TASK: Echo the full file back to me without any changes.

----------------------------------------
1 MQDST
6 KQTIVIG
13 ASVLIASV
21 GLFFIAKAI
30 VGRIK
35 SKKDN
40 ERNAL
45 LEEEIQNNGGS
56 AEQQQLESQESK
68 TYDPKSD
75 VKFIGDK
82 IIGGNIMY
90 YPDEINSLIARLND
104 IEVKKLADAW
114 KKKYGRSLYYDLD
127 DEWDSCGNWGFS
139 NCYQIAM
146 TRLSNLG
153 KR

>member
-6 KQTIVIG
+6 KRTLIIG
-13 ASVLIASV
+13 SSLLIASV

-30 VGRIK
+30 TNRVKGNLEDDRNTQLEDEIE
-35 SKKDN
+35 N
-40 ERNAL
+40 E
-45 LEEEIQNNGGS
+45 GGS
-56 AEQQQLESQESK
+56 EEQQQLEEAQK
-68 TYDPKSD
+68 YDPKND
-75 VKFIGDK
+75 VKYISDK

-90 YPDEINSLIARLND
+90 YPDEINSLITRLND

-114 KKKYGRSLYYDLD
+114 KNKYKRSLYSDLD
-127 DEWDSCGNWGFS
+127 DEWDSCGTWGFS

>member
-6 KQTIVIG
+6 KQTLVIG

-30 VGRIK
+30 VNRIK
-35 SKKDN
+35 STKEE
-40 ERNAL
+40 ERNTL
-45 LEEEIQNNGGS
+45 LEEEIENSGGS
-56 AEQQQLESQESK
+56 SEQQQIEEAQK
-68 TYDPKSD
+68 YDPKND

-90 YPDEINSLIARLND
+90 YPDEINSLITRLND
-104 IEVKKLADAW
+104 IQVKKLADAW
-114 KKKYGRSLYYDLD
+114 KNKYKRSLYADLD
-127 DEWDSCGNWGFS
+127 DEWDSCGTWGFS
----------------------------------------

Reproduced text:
1 MQDST
6 KQTIVIG
13 ASVLIASV
21 GLFFIAKAI
30 VGRIK
35 SKKDN
40 ERNAL
45 LEEEIQNNGGS
56 AEQQQLESQESK
68 TYDPKSD
75 VKFIGDK
82 IIGGNIMY
90 YPDEINSLIARLND
104 IEVKKLADAW
114 KKKYGRSLYYDLD
127 DEWDSCGNWGFS
139 NCYQIAM
146 TRLSNLG
153 KR

>member
-6 KQTIVIG
+6 KRTLIIG
-13 ASVLIASV
+13 SSLLIASV

-30 VGRIK
+30 TNRVKGNLEDDRNTQLEDEIE
-35 SKKDN
+35 N
-40 ERNAL
+40 E
-45 LEEEIQNNGGS
+45 GGS
-56 AEQQQLESQESK
+56 EEQQQLEEAQK
-68 TYDPKSD
+68 YDPKND
-75 VKFIGDK
+75 VKYISDK

-90 YPDEINSLIARLND
+90 YPDEINSLITRLND

-114 KKKYGRSLYYDLD
+114 KNKYKRSLYSDLD
-127 DEWDSCGNWGFS
+127 DEWDSCGTWGFS

>member
-6 KQTIVIG
+6 KQTLVIG

-30 VGRIK
+30 VNRIK
-35 SKKDN
+35 STKEE
-40 ERNAL
+40 ERNTL
-45 LEEEIQNNGGS
+45 LEEEIENSGGS
-56 AEQQQLESQESK
+56 SEQQQIEEAQK
-68 TYDPKSD
+68 YDPKND

-90 YPDEINSLIARLND
+90 YPDEINSLITRLND
-104 IEVKKLADAW
+104 IQVKKLADAW
-114 KKKYGRSLYYDLD
+114 KNKYKRSLYADLD
-127 DEWDSCGNWGFS
+127 DEWDSCGTWGFS